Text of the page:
High-flying tech stocks succumb to gravity

Apple has survived the tech jitters unbruised

The FAANGs may be losing their bite. The group of high-growth US technology giants – comprising Facebook, Amazon, Apple, Netflix and Google’s parent company Alphabet – has been driving the US bull market over the last few years. But a round of earnings reports and subsequent jitters have wiped 10% off the FANG+ index (which also includes major US-listed Chinese tech giants) in a week. A 10% drop is known as a “correction”; a 20% one constitutes a bear market. “These companies have defied gravity for multiple years and they are starting to come back to earth,” Michael Underhill of Capital Innovations told the Financial Times.

A record daily share-price fall 

It began when Facebook’s share price slumped by 24% last week, reducing the market value by $140bn, after the company warned that revenue growth and margins were slipping. Netflix narrowly missed subscriber growth estimates and paid the price with a 14% share-price fall.

The costliest plunge in one day so far occurred 25 years ago when American tobacco giant Philip Morris “dropped like a discarded ciggie”, says Ben Marlow in The Sunday Telegraph. A quarter of a century later this record has been surpassed by Facebook’s loss in value, “equivalent to the entire Argentine stockmarket”. Still, this is hardly the death knell for big tech. Facebook’s shares jumped by over 40% from the depths of its crisis over Cambridge Analytica, adding $230bn of stockmarket value. And the remaining FAANGs continue to outperform. Apple is still producing impressive results, while Amazon has delivered a $2.5bn (£1.9bn) quarterly profit. Alphabet also reported strong earnings growth and shrugged off a huge fine from the EU.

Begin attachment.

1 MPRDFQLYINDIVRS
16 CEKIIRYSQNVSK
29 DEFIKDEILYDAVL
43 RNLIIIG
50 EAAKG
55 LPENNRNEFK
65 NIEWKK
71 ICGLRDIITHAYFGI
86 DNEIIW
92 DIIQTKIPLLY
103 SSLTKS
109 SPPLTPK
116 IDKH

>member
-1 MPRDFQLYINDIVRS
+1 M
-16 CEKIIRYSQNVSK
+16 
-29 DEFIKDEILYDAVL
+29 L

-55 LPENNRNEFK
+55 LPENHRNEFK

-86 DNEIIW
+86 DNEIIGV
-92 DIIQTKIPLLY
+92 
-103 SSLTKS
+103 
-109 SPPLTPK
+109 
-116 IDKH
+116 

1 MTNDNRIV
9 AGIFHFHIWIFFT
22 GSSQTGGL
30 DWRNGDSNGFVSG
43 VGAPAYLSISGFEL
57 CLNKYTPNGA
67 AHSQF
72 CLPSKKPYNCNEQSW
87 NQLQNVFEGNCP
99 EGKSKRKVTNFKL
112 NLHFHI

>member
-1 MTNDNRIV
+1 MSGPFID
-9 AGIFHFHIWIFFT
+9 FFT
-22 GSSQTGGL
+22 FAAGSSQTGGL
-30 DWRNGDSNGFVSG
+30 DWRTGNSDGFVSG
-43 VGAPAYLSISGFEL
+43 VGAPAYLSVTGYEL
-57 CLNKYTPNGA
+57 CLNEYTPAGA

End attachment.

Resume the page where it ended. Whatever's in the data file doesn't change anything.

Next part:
What the tech slump means for markets

The way the tech sector had been racing ahead of the rest of the market was “worryingly reminiscent of the dotcom bubble”, notes John Authers on FT.com. “That disappointing but not disastrous results could prompt such an extreme reaction suggests that valuations had grown wildly overhopeful”, just as we saw at the turn of the century.

If investors now take a less starry-eyed view of the market-leading tech giants, it could further reduce Wall Street’s upward potential. Earnings growth, juiced by the corporate tax cut, came in at 20% year-on-year in the second quarter, but the pace is slowing now that most of the one-off gains have passed through the system.

Interest rates are on the rise and the Federal Reserve is unwinding its QE programme, selling the bonds it bought with printed money. It is thus withdrawing liquidity from the system. Valuations are eye-wateringly high, with the cyclically adjusted price/earnings (Cape) ratio at 32. The only time the Cape has been higher was in 2000.

Finally, the current ceasefire in the trade dispute between Europe and America is good news, but the prospect of a trade war with China is yet another headwind for a bull market that has started to struggle.

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